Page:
We shared the non-spoiler portion of my conversation with Halloween director David Gordon Green last week but now that the movie is in theaters, it’s time to talk spoilers – especially with an additional installment from this team seeming very likely. We only managed to scratch the surface of my list of burning questions after seeing the film, but Green did offer up a behind the scenes look at why Allyson’s boyfriend (or rather, ex-boyfriend) Cameron (Dylan Arnold) survived the film, how the movie ended up with a moment when Michael Myers encounters a baby, which character was the toughest for Green to kill off, and more.
You can read about all of that in the interview below but, if you’d rather listen to the full conversation in podcast form, it’s available on the Collider Factory feed on iTunes and on PodcastOne as well. You can also use the audio embed below:
Did you make the decision not to kill the boyfriend for a reason?
DAVID GORDON GREEN: Yeah. There’s some ideas for him for later.
Okay, that’s interesting.
GREEN: But do you see the allusion to him and who he his? We refer to his father being Lonnie who was the young kid from the original film. There’s ideas for him. There was more stuff of him and we decided to hold back and see what we could use later.
The other thing I was wondering about is the very end of the movie and if that stayed consistent throughout. Was Michael always meant to perish in a fire in that trap?
GREEN: Does he perish?
GREEN: I sure hope not.
That’s my follow-up! Did you ever have a scene in mind where Laurie, given everything she’s been through, would want to go back and search through the ashes?
GREEN: That sounds like a good sequel idea. You never know.
Given the position you’re in right now, where you’re essentially retconning so many sequels, are there any nerves or apprehension? You’ve got this fantastic film; are there any sequel pitfalls that you are actively trying to avoid?
GREEN: I think any sequel is going to be burdened with pitfalls. You want to be audacious. You want to be bold. If an audience turns up for this movie when it comes out, which I really hope they do, do you give them what they’re expecting or do you challenge them and give them something totally radical? That’s what I’m always thinking of, like, how do I meet my own personal desires to do something innovative and kind of fucked up and fun and energize myself with the narratives and the stories I’m telling versus appeal to something that an audience has proven to like or dislike? Do I respond accordingly or do I just surprise everybody? That’s a fun way to think about it; what if you retconned it again? What if you did something totally radical? What if it was all – you did a sequel that was one shot like Russian Ark, or something totally bizarre? Or do you fall into your own – do you bring back the successful characters that survived and give everybody the one ups? I always look at Revenge Of The Nerds II as like, they took what was funny about the first one and did an even longer belch contest, you know? Those are the traps. When you do it again but you do it louder, it’s boring. You know what I’m saying? Anybody that can step into the world of sequels, the world of reinvention, the reboot and have something new to say or an interesting approach or a concept that matters and is artistically productive, that’s interesting.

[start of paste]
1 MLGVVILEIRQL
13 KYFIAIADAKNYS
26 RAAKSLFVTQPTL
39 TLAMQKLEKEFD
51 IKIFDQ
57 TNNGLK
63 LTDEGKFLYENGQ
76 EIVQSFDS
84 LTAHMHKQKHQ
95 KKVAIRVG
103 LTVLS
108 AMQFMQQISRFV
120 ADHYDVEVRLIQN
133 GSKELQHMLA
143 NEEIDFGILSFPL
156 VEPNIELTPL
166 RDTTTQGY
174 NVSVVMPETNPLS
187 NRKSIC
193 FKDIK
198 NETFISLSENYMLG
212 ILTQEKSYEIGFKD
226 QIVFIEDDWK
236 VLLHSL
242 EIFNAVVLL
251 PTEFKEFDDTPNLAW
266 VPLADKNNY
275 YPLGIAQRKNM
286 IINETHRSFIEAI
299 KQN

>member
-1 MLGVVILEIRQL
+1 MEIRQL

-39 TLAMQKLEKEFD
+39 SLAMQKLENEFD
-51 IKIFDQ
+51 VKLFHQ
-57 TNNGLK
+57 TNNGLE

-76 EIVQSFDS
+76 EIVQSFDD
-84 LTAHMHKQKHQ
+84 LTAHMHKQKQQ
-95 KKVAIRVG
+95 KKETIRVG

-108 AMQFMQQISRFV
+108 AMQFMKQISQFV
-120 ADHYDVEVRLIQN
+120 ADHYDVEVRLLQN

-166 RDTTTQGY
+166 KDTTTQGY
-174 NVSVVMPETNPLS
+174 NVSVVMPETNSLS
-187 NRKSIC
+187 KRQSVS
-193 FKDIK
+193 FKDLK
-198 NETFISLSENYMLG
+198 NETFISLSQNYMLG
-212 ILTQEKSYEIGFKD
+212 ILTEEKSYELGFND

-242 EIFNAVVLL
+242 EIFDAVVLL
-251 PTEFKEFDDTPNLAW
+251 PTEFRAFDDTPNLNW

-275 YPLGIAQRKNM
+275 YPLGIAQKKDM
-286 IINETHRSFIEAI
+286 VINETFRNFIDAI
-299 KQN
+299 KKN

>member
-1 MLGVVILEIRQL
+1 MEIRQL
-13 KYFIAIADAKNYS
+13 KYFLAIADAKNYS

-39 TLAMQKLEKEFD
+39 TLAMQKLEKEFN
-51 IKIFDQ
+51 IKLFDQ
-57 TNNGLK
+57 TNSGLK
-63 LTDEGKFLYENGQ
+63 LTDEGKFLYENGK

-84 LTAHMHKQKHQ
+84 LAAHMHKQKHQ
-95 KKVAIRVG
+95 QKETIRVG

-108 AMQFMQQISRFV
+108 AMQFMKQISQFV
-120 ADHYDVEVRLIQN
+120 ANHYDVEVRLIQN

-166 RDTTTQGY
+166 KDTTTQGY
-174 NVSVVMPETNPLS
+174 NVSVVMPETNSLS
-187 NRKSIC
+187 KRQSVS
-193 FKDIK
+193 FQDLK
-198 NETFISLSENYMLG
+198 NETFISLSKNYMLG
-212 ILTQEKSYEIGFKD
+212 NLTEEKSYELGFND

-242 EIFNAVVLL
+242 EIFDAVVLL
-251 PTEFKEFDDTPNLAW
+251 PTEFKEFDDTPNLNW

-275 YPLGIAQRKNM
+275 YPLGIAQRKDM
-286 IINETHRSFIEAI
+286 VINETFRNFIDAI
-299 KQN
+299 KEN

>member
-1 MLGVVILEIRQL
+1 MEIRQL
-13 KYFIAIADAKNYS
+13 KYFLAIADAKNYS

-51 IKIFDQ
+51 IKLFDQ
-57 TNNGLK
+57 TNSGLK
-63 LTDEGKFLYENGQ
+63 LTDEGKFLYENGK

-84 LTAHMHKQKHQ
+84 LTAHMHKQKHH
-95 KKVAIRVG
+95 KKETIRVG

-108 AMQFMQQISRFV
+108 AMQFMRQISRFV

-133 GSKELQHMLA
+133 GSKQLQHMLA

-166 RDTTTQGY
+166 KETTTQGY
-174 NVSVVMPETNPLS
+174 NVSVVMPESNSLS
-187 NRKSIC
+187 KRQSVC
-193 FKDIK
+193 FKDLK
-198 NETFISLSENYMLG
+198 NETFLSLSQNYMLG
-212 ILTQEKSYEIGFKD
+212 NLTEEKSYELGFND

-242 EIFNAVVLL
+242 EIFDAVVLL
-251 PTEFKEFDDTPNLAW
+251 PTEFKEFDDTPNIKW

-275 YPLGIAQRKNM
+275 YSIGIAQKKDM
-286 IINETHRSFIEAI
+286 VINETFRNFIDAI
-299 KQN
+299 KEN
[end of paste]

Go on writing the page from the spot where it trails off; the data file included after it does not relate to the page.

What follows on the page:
Before we have to wrap this up, who was the toughest character for you to kill off? Especially with what you said earlier, I think the person that was most difficult for me to see die on screen was Toby Huss.
GREEN: He’s my favorite. And he was really mad that I killed him. He’s playing Emily Dickinson’s father in this new series that I start on Monday, so I have to keep working with him anyway and keep him alive in my heart.
Were any of the more elaborate kill sequences especially difficult for you to shoot? There’s a lot of standouts here.
GREEN: The difficult one is that one long shot because we had two kills. Each of those kills was very difficult to achieve, and we had a limited period of time to do it. Did 11 takes of that door-to-door shot. Take one, have a stunt woman in the first one, and she goes over the table and blah, blah, blah, you see her hit the deck face down, and the lady at the end of it closes the blinds and then you don’t see the kill. We did all these variations trying to find it.
In that sequence, why doesn’t he kill the baby?
GREEN: Why doesn’t he? Because that would be so rude.
Do you think he actually processes, ‘That’s a baby and I shouldn’t do it?’
GREEN: I think it was a consideration. By the way, that’s Jamie Lee Curtis’ baby sound. She’s making that sound of the baby. Yes, it’s terrifying in its own right. And it was a last minute idea; I mean, why is there a baby crib in the living room? But it was gonna be her husband sleeping on the couch, but then he didn’t show up and we scrambled and put a baby crib in there. And then, yeah, I thought it was interesting to see one ethical choice that he made in the movie, so that’s the one ethical choice he makes.
And when he’s in the cop car, the choice to not kill Allison in the backseat but go directly for Sartain in front of him.
GREEN: Right, yeah.
That was a really interesting conscious choice too that I appreciated.
GREEN: Right. If he wasn’t so pissed at him, he probably would’ve gone for her but, you know, he had business to attend to.
For more Halloween coverage, check out the links below:
- ‘Halloween’ Spoiler Review: The Franchise Is Scarier (and Sillier) Than It’s Been in Decades
- The New ‘Halloween’ Can’t Erase a Franchise It Constantly Acknowledges
- ‘Halloween’ Review: 40 Years Later the Franchise Is Back to Form
- Exclusive ‘Halloween’ Video Goes Behind the Scenes of the Blumhouse Sequel